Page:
The detection was achieved by producing a low energy, pure 229Th ion beam, with a fractional content of 229Th in the isomeric state. The isomer was produced by making use of a 2% decay branch of the alpha-decay of 233U into the isomeric state. The setup used for ion beam production is shown in Fig. 1 and will be described in the following section. The ions were collected with low kinetic energy onto the surface of a micro-channel-plate (MCP) detector, triggering the isomer’s decay and leading to its detection at the same time. The obtained signal is shown in Fig. 2. A high signal-to-background ratio could be achieved owing to the concept of spatial separation of the 233U source and the point of isomer detection. Many comparative investigations were performed in order to unambiguously show that the detected signal originates from the 229Th isomeric decay [12].

Figure 2: 229Th isomeric decay signal as observed during 2000 second integration time on the MCP detector allowing for spatially resolved signal read out.

For the production of a low-energy 229Th ion beam, a 233U source was used, which was placed inside of a buffer-gas stopping cell, filled with 40 mbar of ultra-pure helium. 229Th isotopes, as produced in the alpha-decay of 233U, are leaving this source due to their kinetic recoil energy of 84 kiloelectronvolts. These recoil isotopes were stopped in the helium buffer-gas, thereby staying charged due to the large ionization potential of helium. The low-energy 229Th ions, produced in this way, were guided through the helium background towards the exit of the stopping cell by electric fields, provided by a radio-frequency funnel system. The exit of the stopping cell consists of a Laval-nozzle system, leading to the formation of a supersonic gas jet. This gas jet injects the ions into a radio-frequency quadrupole (RFQ) ion-guide, leading to the formation of an ion beam. This ion beam is further purified with the help of a quadrupole mass-separator (QMS). In this way, a low-energy, pure 229Th ion beam was produced, possessing a fractional isomeric content of about 2%.

The next envisaged steps towards the development of a nuclear clock will be performed within the framework of the EU-funded Horizon 2020 collaboration named “NuClock” (www.nuclock.eu). Experiments will be carried out that aim for a precise determination of the isomer’s energy and half-life as being the basis for the first direct laser excitation of a nuclear transition.

References:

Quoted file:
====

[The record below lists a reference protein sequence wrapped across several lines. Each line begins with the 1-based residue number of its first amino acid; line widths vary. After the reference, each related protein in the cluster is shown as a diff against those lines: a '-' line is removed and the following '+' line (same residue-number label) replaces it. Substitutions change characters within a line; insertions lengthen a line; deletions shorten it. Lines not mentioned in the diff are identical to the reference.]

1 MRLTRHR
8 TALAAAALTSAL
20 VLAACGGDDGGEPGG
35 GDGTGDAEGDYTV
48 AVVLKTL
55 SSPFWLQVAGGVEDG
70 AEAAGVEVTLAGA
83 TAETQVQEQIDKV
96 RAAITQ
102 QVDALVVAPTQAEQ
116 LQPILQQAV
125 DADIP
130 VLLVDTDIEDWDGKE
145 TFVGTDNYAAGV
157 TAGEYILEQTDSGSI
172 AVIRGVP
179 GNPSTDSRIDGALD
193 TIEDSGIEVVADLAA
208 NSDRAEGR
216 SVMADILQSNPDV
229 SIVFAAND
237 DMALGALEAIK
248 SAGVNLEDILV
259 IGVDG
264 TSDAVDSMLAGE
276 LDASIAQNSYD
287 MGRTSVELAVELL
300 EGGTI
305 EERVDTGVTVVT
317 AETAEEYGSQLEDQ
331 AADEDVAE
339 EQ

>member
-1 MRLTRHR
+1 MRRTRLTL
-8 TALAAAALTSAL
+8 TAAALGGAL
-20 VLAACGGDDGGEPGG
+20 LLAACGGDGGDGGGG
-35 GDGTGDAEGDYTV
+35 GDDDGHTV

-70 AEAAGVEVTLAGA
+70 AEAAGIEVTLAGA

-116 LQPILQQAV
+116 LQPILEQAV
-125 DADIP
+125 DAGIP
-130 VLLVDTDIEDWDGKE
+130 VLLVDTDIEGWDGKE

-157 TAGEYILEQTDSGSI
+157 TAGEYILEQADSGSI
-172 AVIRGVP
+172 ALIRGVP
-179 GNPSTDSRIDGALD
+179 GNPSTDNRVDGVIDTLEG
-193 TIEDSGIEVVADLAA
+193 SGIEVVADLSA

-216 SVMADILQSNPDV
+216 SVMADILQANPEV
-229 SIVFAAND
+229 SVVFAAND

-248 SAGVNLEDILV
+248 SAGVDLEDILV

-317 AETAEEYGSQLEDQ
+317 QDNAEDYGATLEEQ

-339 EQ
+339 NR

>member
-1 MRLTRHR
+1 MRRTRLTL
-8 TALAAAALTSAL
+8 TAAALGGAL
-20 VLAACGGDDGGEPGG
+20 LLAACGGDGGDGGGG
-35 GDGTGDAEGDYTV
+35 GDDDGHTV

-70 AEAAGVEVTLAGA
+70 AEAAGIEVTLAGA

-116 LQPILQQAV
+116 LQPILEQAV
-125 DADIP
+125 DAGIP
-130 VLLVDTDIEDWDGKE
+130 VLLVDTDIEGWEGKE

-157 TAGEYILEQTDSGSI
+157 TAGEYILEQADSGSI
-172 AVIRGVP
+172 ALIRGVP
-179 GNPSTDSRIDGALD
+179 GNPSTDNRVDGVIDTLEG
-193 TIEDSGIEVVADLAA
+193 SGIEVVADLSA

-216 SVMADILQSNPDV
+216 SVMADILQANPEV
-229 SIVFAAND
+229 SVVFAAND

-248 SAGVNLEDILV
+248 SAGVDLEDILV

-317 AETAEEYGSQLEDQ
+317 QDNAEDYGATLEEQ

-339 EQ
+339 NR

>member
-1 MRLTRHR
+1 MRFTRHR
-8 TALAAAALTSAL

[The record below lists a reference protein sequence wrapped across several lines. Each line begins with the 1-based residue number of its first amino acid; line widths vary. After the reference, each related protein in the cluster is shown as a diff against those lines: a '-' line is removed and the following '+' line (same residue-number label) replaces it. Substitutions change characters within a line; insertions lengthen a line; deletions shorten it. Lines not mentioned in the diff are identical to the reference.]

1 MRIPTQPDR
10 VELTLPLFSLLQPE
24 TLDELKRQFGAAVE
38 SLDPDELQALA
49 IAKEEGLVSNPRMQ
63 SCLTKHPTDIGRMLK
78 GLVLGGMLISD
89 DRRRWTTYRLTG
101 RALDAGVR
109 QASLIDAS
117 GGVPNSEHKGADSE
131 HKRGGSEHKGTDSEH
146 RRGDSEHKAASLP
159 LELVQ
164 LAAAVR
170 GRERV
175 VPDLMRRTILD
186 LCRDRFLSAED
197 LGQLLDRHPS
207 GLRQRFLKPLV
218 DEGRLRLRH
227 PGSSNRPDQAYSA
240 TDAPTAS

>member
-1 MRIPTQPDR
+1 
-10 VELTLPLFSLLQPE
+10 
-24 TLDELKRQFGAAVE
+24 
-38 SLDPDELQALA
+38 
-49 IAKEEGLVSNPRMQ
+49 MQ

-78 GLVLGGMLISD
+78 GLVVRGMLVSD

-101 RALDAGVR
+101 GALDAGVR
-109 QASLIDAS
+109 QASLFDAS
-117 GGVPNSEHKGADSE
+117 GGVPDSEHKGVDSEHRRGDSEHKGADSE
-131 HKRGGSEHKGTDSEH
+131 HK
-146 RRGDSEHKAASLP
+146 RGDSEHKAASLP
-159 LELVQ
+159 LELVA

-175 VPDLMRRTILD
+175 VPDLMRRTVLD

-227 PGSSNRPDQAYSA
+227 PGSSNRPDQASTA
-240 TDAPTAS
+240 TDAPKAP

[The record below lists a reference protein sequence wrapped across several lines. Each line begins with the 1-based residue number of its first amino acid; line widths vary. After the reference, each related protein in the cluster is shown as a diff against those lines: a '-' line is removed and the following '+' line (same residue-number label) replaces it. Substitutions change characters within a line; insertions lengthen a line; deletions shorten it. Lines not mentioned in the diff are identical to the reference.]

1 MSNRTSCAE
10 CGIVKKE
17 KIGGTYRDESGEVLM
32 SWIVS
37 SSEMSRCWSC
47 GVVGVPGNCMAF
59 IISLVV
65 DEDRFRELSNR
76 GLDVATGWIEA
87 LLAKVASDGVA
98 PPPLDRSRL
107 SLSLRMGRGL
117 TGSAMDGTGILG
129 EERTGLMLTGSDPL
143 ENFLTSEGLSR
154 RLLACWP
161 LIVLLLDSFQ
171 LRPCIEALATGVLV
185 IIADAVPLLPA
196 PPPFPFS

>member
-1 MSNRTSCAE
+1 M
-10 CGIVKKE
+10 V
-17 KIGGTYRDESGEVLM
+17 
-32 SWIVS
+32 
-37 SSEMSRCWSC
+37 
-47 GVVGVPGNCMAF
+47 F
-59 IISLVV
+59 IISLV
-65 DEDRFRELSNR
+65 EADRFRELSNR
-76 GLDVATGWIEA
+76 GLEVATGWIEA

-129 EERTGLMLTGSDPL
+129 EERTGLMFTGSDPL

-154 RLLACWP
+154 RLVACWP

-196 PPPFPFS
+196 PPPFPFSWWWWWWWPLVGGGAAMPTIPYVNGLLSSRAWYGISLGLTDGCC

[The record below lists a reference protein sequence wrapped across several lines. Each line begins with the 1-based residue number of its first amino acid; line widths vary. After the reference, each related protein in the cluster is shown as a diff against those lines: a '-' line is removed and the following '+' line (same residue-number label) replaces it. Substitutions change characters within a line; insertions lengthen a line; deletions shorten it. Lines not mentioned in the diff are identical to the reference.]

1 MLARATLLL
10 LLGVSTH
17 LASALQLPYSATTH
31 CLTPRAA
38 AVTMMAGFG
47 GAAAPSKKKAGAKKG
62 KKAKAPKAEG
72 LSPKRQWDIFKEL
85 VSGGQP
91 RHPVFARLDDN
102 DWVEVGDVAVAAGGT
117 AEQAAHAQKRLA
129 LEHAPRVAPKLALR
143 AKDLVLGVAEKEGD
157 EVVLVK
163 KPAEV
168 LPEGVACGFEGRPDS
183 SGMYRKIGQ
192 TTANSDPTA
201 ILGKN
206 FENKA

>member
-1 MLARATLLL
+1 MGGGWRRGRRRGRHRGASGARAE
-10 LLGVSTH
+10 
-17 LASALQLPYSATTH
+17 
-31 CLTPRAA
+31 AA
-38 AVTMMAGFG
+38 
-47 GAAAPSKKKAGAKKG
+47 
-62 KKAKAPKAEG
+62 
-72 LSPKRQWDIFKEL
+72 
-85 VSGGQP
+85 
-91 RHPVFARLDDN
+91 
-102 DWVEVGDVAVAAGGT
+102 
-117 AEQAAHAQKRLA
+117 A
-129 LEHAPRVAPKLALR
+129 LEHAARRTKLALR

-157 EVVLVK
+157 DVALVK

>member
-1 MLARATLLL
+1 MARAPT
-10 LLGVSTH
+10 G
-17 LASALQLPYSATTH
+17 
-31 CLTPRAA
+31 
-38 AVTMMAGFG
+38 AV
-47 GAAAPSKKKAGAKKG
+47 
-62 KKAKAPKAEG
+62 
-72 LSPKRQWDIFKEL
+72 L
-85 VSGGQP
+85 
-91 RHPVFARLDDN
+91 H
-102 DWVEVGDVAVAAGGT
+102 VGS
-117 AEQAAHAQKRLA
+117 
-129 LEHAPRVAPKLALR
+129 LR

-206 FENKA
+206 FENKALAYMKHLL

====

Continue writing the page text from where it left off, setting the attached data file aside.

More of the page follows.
[1] David Landes, "Revolution in Time: Clocks and the Making of the Modern World" (Harvard University Press, Cambridge, 2000).
[2] T.L. Nicholson, S.L. Campbell, R.B. Hutson, G.E. Marti, B.J. Bloom, R.L. McNally, W. Zhang, M.D. Barrett, M.S. Safronova, G.F. Strouse, W.L. Tew, J. Ye, "Systematic evaluation of an atomic clock at 2 X 10-18 total uncertainty", Nature Communications, 6, 6896 (2015). Abstract.
[3] Andrew D. Ludlow, Martin M. Boyd, Jun Ye, E. Peik, P. O. Schmidt, "Optical atomic clocks", Review Modern Physics, 87, 637-701 (2015). Abstract.
[4] E. Peik, Chr. Tamm, "Nuclear laser spectroscopy of the 3.5 eV transition in 229Th", Europhysics Letters, 61, 181-186 (2003). Abstract.
[5] C. J. Campbell, A. G. Radnaev, A. Kuzmich, V. A. Dzuba, V. V. Flambaum, A. Derevianko, "Single-Ion nuclear clock for metrology at the 19th decimal place", Physical Review Letters, 108, 120802 (2012). Abstract.
[6] Marianna Safronova, "Nuclear physics: Elusive transition spotted in thorium", Nature, 533, 44-45 (2016). Abstract.
[7] Shimon Kolkowitz, Igor Pikovski, Nicholas Langellier, Mikhail D. Lukin, Ronald L. Walsworth, Jun Ye, "Gravitational wave detection with optical lattice atomic clocks", arXiv:1606.01859 [physics.atom-ph] (2016).
[8] V.V. Flambaum, "Enhanced effect of temporal variation of the fine structure constant and the strong interaction in 229Th", Physical Review Letters, 97, 092502 (2006). Abstract.
[9] B.R. Beck, J.A. Becker, P. Beiersdorfer, G.V. Brown, K.J. Moody, J.B. Wilhelmy, F.S. Porter, C.A. Kilbourne, R.L. Kelley, "Energy splitting of the ground-state doublet in the nucleus 229Th", Physical Review Letters, 98, 142501 (2007). Abstract.
[10] L.A. Kroger, C.W. Reich, "Features of the low energy level scheme of 229Th as observed in the alpha decay of 233U", Nuclear Physics A, 259, 29-60 (1976). Abstract.
[11] Ekkehard Peik, Maxim Okhapkin, "Nuclear clocks based on resonant excitation of gamma-transitions", Comptes Rendus Physique, 16, 516-523 (2015). Abstract.
[12] Lars von der Wense, Benedict Seiferle, Mustapha Laatiaoui, Jürgen B. Neumayr, Hans-Jörg Maier, Hans-Friedrich Wirth, Christoph Mokry, Jörg Runke, Klaus Eberhardt, Christoph E. Düllmann, Norbert G. Trautmann, Peter G. Thirolf, "Direct detection of the 229Th nuclear clock transition", Nature, 533, 47 (2016). Abstract.